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To understand the definition (from Wikipedia) enter image description here

I have taken a function $$ f(x) = \begin{cases} 5 \quad &\text{if $x \le 2,$} \\ 5 \quad &\text{if $x=3$,} \\ 5 \quad &\text{if $x\ge 4$,} \end{cases} $$

I also see that $\forall \epsilon \gt 0, \exists \delta=2 \gt 0, \forall x \in D, 0 \lt |x-3| \lt \delta \implies |f(x) - 5| \lt \epsilon$ where $D = \mathbb{R} \setminus \{(2,3) \cup (3,4)\}$

With this, it seems the limit for $f(x)$ exists at $x=3$ even tough there is a big gap around $x=3$. Wondering if I'm misinterpreting the definition! Is there any bound on the gap in the neighborhood of $x=c$, that I'm not able to gather from the definition of limit.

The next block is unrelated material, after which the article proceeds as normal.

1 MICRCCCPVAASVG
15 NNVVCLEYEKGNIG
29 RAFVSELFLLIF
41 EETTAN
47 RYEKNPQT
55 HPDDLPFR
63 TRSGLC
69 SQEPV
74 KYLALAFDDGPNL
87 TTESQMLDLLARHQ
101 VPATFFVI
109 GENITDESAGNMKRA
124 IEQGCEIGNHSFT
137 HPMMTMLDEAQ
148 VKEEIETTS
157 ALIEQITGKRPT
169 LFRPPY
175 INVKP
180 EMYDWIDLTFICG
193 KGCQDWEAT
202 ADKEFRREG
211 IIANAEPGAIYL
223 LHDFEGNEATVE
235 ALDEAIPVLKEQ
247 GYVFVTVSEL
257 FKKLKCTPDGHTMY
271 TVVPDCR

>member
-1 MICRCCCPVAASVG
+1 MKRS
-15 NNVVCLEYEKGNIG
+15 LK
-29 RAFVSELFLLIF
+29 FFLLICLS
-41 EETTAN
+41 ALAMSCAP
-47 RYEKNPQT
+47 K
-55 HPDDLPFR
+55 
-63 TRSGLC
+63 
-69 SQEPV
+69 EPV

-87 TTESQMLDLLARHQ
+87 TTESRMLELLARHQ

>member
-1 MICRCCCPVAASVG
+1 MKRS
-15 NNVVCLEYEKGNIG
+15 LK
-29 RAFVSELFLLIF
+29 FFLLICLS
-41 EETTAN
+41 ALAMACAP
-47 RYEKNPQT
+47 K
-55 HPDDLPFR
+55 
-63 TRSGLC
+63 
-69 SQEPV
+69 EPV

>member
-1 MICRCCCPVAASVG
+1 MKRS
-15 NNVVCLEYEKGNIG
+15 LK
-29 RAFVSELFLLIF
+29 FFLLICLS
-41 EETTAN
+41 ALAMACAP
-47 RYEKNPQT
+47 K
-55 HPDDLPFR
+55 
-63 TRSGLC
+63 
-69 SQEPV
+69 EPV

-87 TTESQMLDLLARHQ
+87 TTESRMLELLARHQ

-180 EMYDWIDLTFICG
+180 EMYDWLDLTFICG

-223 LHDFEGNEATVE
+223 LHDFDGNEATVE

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    $\begingroup$ Why is $f$ discontinuous? $\endgroup$ Sep 3, 2020 at 18:03

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It seems like you're quoting this passage from Wikipedia. Note the condition stated at the beginning of that paragraph, that $c$ has to be a limit point of $D$. If it's not (like $c=3$ in your example), then it's not meaningful to even begin talking about “$\lim\limits_{x \to c} f(x)$”, so the limit doesn't exist in that case.

By the way, your function is actually continuous (since, well, it satisfies the definition of continuity, as can be verified). Its domain is disconnected, but that's a different concept.

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